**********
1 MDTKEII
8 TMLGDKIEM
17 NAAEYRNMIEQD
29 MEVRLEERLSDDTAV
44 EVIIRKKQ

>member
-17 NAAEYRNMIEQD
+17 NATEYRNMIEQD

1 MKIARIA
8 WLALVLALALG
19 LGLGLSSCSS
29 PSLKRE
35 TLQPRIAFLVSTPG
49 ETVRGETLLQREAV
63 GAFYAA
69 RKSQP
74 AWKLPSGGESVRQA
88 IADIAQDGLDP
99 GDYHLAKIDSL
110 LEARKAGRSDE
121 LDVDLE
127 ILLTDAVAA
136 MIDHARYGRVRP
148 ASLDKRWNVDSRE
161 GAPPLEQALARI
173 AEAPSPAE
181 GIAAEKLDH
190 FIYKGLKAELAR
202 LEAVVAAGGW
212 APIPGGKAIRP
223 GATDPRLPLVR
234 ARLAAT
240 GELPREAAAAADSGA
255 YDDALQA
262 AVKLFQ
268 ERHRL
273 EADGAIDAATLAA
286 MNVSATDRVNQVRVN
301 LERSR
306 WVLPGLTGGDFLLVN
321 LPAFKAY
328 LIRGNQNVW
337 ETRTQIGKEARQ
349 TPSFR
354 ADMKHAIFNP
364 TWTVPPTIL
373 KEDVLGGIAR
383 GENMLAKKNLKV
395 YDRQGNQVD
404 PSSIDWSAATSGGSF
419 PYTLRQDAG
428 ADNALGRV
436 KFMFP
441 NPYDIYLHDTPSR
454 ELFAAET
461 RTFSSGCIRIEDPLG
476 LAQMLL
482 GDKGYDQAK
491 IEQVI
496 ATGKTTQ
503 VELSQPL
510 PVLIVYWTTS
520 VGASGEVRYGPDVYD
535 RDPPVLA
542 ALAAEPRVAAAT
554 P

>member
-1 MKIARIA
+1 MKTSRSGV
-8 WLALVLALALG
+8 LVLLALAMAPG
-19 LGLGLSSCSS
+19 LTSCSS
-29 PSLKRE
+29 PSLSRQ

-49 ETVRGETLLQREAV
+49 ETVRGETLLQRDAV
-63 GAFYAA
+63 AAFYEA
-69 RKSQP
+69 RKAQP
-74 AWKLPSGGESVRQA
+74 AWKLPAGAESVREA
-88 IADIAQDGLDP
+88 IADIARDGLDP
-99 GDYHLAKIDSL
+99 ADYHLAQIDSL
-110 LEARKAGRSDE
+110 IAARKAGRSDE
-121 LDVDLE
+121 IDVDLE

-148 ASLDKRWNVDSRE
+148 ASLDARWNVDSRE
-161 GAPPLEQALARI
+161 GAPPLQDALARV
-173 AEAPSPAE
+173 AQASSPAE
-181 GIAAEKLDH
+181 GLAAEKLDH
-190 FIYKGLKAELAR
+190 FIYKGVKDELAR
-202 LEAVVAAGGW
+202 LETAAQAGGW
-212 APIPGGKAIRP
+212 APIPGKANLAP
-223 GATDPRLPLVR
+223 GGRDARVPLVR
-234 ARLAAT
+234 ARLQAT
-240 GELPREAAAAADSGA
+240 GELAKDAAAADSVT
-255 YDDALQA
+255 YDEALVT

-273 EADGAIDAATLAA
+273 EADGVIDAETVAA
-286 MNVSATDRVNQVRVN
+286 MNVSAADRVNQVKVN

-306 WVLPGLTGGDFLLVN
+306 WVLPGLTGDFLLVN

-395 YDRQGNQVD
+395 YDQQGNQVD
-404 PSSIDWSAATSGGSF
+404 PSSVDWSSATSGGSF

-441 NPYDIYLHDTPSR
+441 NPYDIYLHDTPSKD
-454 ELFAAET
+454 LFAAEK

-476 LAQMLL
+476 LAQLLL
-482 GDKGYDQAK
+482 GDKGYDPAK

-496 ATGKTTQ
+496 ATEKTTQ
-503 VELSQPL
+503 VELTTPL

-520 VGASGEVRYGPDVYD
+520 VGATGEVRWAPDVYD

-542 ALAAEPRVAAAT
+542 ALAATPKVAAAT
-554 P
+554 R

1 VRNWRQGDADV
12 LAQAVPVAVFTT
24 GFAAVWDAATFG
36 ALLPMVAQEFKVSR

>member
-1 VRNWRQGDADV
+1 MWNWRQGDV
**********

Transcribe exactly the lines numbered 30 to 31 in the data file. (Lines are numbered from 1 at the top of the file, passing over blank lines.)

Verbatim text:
212 APIPGGKAIRP
223 GATDPRLPLVR